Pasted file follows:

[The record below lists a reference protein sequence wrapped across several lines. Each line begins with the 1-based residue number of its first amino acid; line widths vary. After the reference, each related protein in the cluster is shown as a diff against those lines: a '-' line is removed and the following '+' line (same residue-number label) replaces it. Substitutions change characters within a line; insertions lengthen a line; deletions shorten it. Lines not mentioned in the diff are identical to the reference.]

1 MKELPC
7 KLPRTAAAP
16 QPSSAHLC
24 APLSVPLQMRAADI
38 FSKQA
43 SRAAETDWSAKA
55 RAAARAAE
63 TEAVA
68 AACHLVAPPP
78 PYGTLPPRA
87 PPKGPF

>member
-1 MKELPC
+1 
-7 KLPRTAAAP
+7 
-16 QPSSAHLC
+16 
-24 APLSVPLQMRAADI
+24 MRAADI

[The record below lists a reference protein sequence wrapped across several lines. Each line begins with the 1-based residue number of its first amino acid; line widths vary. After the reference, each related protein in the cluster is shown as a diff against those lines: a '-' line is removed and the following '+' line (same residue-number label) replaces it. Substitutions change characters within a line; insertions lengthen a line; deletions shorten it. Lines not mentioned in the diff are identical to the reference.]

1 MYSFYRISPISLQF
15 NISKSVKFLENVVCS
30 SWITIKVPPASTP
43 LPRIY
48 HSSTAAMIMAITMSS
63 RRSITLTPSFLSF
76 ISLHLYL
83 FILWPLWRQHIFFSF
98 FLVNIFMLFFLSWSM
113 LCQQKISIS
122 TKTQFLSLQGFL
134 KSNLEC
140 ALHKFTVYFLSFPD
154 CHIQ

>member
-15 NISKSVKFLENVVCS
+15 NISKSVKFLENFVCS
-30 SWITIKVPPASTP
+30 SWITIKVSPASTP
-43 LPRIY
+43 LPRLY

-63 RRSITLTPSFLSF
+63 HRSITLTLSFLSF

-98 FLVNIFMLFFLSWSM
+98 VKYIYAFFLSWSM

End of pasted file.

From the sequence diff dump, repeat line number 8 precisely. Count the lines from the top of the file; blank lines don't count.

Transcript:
55 RAAARAAE